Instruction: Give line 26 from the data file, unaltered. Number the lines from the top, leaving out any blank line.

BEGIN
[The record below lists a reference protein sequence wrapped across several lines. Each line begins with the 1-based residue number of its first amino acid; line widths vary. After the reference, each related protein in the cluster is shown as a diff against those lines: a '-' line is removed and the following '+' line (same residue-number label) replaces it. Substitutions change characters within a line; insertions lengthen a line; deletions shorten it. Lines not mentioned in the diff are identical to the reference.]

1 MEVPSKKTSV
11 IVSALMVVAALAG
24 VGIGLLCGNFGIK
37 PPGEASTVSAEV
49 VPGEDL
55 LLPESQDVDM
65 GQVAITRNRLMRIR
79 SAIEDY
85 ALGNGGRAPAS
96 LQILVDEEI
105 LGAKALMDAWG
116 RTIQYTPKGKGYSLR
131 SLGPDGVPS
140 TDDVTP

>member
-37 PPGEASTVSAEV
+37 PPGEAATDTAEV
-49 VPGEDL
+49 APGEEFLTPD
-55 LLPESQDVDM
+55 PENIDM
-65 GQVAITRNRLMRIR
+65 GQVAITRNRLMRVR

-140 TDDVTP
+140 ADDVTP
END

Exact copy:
+140 ADDVTP